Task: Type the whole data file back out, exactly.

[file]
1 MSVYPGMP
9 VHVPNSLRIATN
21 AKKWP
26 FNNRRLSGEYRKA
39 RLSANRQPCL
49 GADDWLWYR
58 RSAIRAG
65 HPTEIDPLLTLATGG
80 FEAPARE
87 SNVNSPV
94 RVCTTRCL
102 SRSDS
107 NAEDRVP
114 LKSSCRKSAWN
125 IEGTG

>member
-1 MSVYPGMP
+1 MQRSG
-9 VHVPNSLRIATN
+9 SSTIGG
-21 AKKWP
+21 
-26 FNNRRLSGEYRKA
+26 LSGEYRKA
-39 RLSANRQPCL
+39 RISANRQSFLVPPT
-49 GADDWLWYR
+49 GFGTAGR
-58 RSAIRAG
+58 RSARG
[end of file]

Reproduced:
1 MSVYPGMP
9 VHVPNSLRIATN
21 AKKWP
26 FNNRRLSGEYRKA
39 RLSANRQPCL
49 GADDWLWYR
58 RSAIRAG
65 HPTEIDPLLTLATGG
80 FEAPARE
87 SNVNSPV
94 RVCTTRCL
102 SRSDS
107 NAEDRVP
114 LKSSCRKSAWN
125 IEGTG

>member
-1 MSVYPGMP
+1 MQRSG
-9 VHVPNSLRIATN
+9 SSTIGG
-21 AKKWP
+21 
-26 FNNRRLSGEYRKA
+26 LSGEYRKA
-39 RLSANRQPCL
+39 RISANRQSFLVPPT
-49 GADDWLWYR
+49 GFGTAGR
-58 RSAIRAG
+58 RSARG